Also, notice that his lead arm in ‘06 looks a bit different. You hear me talk about about a firm, front side. Throwing to a firm front side reduces shoulder injury risk AND makes your release point more consistent.
Where the throwing arm ends up is a good indication of the path that it has traveled. ‘06’s arm is a little above ‘04’s because the lower release point makes the arm path flatter.
Let’s talk about arm action/ arm path, release point. Why do I think that his lower release point makes his control better?
You may have noticed that I haven’t mentioned arm action until now. OK, I’m not a huge fan of Webb’s arm action. He straightens out his arm on the backswing. He takes the ball out of the glove a little earlier than I like it. Let’s talk about what I do like. I like that he loads his arm horizontally. IOW, his arm goes towards 1st base.
Webb has a “flat” arm path. Generally speaking, the lower your release point, the more horizontal your arm path is. His arm action in ‘04 and ‘06 are almost indentical. What differentiates them is that ‘04 creates a high release point from an arm path that should lead to a lower release point.
Think about a golf swing. You will be more efficient by bringing the club down on the same plane as the plane that you brought the club up in. In other words, you match your backswing plane to your downswing plane. Not many people (save for maybe someone like Jim Furyk) are able to make a correction mid-swing and bring it upright, yet not “come over the top” of it.
Same principle here. On the backswing, the ‘04 and ‘06’s arm swings (on the way back) are going to the same spot. ‘04 has to make a correction (starting with his body) on the way to release, in order to create a higher arm slot. Some pitchers can control their pitches even though they move their heads out of the way. It is easier to control your release point if you don’t have to coordinate that aspect of your motion. I’m certainly a believer in letting pitchers throw from wherever they are most comfortable/efficient. However, in Webb’s case, it seems like his lower release point has been beneficial in allowing him to be more consistent with his release point, and thus, control the strike zone better.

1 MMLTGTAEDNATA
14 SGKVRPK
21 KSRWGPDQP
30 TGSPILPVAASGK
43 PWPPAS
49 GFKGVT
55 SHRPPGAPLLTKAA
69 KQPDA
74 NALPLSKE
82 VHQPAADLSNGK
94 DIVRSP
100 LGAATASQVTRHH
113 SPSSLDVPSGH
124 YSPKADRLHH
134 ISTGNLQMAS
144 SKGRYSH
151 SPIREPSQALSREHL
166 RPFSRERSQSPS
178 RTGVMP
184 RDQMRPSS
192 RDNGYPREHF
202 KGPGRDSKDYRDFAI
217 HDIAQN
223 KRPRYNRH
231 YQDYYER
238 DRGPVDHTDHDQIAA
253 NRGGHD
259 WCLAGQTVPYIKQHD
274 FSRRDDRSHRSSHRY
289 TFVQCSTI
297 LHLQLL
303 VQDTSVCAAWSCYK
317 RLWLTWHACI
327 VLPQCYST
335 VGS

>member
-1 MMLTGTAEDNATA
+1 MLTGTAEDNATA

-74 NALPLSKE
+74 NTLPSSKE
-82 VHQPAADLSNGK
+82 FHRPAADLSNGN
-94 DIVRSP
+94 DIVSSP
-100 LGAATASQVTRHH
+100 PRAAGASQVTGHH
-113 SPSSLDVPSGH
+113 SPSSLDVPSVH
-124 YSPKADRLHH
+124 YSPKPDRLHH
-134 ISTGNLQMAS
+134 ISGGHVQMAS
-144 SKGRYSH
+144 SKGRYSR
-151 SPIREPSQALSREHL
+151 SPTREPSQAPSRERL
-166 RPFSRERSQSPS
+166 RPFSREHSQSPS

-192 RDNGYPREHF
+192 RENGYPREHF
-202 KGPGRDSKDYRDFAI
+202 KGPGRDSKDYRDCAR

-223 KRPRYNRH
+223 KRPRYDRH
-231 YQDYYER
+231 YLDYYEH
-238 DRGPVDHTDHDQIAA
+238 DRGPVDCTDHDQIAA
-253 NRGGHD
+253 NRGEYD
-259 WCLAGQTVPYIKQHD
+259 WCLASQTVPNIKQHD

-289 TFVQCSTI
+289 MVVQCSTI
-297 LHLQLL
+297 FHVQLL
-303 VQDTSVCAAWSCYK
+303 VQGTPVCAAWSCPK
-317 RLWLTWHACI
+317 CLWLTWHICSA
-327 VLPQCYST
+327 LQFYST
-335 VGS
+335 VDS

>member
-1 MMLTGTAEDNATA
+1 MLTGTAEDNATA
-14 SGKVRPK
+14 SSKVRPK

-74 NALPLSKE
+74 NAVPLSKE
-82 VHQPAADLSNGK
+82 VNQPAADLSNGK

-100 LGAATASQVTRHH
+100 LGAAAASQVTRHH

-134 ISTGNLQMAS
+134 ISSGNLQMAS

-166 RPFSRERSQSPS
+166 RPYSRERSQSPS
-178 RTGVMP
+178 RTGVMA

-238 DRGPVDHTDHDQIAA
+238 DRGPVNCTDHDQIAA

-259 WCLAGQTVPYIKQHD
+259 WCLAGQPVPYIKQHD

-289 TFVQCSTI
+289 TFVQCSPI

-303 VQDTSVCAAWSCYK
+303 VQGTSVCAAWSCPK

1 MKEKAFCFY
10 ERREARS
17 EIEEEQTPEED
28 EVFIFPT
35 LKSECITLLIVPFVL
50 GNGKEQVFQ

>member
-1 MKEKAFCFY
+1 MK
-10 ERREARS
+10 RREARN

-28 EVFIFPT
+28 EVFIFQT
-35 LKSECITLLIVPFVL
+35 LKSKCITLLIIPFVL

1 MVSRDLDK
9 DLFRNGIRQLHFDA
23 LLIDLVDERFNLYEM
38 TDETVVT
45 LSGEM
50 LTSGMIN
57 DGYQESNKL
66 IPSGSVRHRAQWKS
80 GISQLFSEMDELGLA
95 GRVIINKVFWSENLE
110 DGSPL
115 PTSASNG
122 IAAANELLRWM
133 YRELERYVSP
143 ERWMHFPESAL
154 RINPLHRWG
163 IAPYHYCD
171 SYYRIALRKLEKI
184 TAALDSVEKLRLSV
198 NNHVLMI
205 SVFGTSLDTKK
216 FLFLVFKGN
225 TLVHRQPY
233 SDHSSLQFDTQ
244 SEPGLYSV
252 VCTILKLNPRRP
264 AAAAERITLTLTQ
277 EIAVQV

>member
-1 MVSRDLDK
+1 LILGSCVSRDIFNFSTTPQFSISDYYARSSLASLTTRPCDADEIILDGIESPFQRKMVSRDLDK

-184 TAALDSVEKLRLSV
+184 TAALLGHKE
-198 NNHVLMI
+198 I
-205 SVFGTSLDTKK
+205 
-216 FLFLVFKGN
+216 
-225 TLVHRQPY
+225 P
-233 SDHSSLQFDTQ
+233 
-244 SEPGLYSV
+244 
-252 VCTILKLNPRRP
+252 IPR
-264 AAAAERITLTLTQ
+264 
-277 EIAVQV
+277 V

I talked about the lead arm and his more compact body position. The lead arm issue to me is more an issue of a pitcher thinking too much. That said, to me, it is very uncomfortable to basically jam my lead shoulder into my jaw in order to “stay closed.” ‘06 seems to be looser and more free with his motion.
I believe that he is more compact in ‘06 because he lets his arm travel to where it wants to travel. In order to create a higher release point in ‘04, he begins his motion by being in a more leaned back position. Some pitchers are better at sitting back and swinging their leg into footplant like ‘04 demonstrates. I prefer bringing the body with the torso together into footplant as in ‘06.
Why do I think his control is better? I believe it is a mix of several factors, mainly confidence and mechanics. Certainly, Webb is blessed with one the best sinkers in MLB (more on this in a bit). With all the movement he gets on that sinker, just throwing that thing down the middle and letting it do its thing (especially early in the count) is probably the best plan of attack. Certainly, trusting your pitches is a big factor. However, from a mechanics point-of-view, I was surprised to find these differences. His mechanics now are better, more efficient, and more conducive to throwing strikes than the ‘04 version.
HOW TO THROW A SINKER..by Brandon Webb
Get on the inside of the baseball….PRONATE….REPEAT
JUST FOR FUN
The sickest sinker that ever sank….
As always, feedback/comments/questions are welcome
Posted: October 02, 2006 at 03:32 PM | 27 comment(s)